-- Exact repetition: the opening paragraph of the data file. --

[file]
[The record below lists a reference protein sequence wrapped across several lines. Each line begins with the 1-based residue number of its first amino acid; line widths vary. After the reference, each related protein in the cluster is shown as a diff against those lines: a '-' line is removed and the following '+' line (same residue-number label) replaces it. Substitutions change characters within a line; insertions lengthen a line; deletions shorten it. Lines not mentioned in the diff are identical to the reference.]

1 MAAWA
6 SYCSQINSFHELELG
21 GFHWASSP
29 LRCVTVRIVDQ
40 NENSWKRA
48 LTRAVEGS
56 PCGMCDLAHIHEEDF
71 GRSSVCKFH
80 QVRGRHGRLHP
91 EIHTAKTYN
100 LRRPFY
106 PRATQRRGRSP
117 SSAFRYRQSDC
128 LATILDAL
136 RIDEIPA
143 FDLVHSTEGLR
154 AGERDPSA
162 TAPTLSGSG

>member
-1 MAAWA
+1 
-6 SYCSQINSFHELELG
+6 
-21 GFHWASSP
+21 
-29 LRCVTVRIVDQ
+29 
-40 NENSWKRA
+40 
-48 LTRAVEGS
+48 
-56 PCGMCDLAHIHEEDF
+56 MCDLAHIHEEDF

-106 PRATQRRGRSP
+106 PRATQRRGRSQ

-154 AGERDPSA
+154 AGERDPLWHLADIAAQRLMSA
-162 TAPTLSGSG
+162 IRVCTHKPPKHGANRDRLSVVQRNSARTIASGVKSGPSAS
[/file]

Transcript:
[The record below lists a reference protein sequence wrapped across several lines. Each line begins with the 1-based residue number of its first amino acid; line widths vary. After the reference, each related protein in the cluster is shown as a diff against those lines: a '-' line is removed and the following '+' line (same residue-number label) replaces it. Substitutions change characters within a line; insertions lengthen a line; deletions shorten it. Lines not mentioned in the diff are identical to the reference.]